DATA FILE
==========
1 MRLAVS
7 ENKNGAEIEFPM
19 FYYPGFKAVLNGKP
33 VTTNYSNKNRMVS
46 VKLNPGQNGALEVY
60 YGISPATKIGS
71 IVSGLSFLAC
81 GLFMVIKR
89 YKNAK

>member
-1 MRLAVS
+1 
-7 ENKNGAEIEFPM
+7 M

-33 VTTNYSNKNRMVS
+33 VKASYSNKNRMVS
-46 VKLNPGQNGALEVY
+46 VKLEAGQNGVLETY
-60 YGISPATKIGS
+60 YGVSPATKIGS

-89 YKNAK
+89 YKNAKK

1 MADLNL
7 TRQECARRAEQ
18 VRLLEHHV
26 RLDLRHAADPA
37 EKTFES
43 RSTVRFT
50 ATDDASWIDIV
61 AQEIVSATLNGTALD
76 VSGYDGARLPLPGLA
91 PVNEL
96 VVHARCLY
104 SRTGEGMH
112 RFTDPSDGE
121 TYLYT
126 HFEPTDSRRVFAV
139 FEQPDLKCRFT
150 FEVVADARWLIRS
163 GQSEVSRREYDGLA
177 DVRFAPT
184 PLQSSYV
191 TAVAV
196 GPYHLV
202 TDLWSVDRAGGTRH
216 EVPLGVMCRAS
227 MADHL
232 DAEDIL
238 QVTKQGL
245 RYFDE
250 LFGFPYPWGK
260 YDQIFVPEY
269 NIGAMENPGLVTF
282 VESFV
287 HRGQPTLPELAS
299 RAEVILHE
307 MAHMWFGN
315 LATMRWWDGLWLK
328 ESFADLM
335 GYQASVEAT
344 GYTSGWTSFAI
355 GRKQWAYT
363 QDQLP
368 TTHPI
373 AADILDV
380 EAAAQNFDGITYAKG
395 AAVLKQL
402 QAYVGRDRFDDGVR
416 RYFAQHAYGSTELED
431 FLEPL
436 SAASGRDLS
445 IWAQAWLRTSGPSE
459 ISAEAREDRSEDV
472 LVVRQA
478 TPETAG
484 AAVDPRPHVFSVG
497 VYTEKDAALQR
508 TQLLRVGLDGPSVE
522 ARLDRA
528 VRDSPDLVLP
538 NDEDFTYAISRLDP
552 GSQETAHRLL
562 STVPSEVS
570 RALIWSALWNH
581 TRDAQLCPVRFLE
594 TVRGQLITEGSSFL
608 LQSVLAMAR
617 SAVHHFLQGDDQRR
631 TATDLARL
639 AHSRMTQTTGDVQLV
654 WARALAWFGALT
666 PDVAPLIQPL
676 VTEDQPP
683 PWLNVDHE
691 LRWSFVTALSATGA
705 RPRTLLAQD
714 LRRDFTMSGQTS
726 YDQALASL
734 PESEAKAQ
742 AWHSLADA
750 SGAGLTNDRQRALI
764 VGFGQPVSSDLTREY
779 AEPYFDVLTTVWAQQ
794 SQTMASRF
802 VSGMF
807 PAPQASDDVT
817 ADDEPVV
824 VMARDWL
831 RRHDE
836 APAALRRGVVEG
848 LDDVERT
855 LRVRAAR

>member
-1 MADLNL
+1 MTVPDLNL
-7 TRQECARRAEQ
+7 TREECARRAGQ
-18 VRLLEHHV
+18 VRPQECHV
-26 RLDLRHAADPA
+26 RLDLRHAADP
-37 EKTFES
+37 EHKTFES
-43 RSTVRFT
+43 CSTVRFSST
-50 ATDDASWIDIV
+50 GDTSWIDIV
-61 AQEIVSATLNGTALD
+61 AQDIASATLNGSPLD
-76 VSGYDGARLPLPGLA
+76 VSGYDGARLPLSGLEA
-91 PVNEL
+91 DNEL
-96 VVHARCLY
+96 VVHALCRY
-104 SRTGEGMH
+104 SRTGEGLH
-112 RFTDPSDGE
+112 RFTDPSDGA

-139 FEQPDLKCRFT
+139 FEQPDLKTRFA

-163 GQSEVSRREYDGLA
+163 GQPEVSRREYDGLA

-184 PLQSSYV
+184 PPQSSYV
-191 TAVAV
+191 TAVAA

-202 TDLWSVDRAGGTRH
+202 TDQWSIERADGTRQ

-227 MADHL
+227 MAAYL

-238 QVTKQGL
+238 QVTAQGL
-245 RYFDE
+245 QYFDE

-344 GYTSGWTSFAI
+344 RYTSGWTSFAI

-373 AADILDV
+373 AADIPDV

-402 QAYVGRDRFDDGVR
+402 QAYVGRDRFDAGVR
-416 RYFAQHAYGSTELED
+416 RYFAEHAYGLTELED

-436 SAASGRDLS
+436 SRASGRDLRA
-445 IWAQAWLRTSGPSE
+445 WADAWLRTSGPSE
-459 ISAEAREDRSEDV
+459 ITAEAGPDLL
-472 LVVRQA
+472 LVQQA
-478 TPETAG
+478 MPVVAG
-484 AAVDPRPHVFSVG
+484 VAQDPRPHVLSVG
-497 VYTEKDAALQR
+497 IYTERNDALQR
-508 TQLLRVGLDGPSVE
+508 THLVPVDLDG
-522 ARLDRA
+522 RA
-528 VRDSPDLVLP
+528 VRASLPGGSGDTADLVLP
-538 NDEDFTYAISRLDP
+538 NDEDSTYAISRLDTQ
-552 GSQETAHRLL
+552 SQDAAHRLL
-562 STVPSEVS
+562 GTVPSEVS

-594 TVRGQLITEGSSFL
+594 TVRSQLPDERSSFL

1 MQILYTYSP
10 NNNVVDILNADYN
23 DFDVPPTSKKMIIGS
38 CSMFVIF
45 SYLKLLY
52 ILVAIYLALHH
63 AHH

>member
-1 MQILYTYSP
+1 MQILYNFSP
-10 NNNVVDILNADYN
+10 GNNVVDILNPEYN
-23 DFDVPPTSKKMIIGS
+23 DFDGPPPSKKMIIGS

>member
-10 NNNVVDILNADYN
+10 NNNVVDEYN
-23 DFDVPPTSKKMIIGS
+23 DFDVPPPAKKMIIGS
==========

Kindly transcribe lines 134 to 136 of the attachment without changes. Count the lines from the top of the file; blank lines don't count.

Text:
-96 VVHARCLY
+96 VVHALCRY
-104 SRTGEGMH